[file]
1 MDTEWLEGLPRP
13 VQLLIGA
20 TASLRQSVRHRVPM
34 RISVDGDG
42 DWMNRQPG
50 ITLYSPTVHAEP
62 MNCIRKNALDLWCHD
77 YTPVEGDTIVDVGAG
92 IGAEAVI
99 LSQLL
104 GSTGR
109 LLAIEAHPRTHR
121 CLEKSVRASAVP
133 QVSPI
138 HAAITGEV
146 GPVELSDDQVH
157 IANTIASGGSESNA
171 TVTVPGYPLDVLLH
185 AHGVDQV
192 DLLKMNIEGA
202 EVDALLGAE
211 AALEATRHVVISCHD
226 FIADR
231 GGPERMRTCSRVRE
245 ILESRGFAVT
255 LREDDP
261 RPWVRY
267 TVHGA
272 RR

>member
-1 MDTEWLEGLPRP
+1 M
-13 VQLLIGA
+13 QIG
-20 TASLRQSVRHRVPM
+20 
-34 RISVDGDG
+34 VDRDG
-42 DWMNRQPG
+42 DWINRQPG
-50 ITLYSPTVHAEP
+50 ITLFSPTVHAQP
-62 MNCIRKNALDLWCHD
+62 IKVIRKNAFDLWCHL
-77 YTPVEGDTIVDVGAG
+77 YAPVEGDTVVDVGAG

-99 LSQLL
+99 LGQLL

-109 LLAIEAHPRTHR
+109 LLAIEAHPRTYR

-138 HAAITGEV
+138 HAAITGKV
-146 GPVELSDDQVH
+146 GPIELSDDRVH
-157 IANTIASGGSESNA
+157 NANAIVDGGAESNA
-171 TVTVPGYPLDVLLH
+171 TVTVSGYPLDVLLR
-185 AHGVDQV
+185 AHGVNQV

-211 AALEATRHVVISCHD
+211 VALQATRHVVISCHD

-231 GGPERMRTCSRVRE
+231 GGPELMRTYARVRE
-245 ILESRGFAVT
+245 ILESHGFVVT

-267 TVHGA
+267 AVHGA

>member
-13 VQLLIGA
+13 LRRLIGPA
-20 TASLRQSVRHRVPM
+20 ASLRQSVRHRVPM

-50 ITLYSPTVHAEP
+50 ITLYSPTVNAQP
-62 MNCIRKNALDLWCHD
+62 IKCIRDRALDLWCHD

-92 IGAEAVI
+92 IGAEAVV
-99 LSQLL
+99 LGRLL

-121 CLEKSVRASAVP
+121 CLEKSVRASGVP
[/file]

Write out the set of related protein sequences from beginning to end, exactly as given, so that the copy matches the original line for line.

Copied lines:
1 MDTEWLEGLPRP
13 VQLLIGA
20 TASLRQSVRHRVPM
34 RISVDGDG
42 DWMNRQPG
50 ITLYSPTVHAEP
62 MNCIRKNALDLWCHD
77 YTPVEGDTIVDVGAG
92 IGAEAVI
99 LSQLL
104 GSTGR
109 LLAIEAHPRTHR
121 CLEKSVRASAVP
133 QVSPI
138 HAAITGEV
146 GPVELSDDQVH
157 IANTIASGGSESNA
171 TVTVPGYPLDVLLH
185 AHGVDQV
192 DLLKMNIEGA
202 EVDALLGAE
211 AALEATRHVVISCHD
226 FIADR
231 GGPERMRTCSRVRE
245 ILESRGFAVT
255 LREDDP
261 RPWVRY
267 TVHGA
272 RR

>member
-1 MDTEWLEGLPRP
+1 M
-13 VQLLIGA
+13 QIG
-20 TASLRQSVRHRVPM
+20 
-34 RISVDGDG
+34 VDRDG
-42 DWMNRQPG
+42 DWINRQPG
-50 ITLYSPTVHAEP
+50 ITLFSPTVHAQP
-62 MNCIRKNALDLWCHD
+62 IKVIRKNAFDLWCHL
-77 YTPVEGDTIVDVGAG
+77 YAPVEGDTVVDVGAG

-99 LSQLL
+99 LGQLL

-109 LLAIEAHPRTHR
+109 LLAIEAHPRTYR

-138 HAAITGEV
+138 HAAITGKV
-146 GPVELSDDQVH
+146 GPIELSDDRVH
-157 IANTIASGGSESNA
+157 NANAIVDGGAESNA
-171 TVTVPGYPLDVLLH
+171 TVTVSGYPLDVLLR
-185 AHGVDQV
+185 AHGVNQV

-211 AALEATRHVVISCHD
+211 VALQATRHVVISCHD

-231 GGPERMRTCSRVRE
+231 GGPELMRTYARVRE
-245 ILESRGFAVT
+245 ILESHGFVVT

-267 TVHGA
+267 AVHGA

>member
-13 VQLLIGA
+13 LRRLIGPA
-20 TASLRQSVRHRVPM
+20 ASLRQSVRHRVPM

-50 ITLYSPTVHAEP
+50 ITLYSPTVNAQP
-62 MNCIRKNALDLWCHD
+62 IKCIRDRALDLWCHD

-92 IGAEAVI
+92 IGAEAVV
-99 LSQLL
+99 LGRLL

-121 CLEKSVRASAVP
+121 CLEKSVRASGVP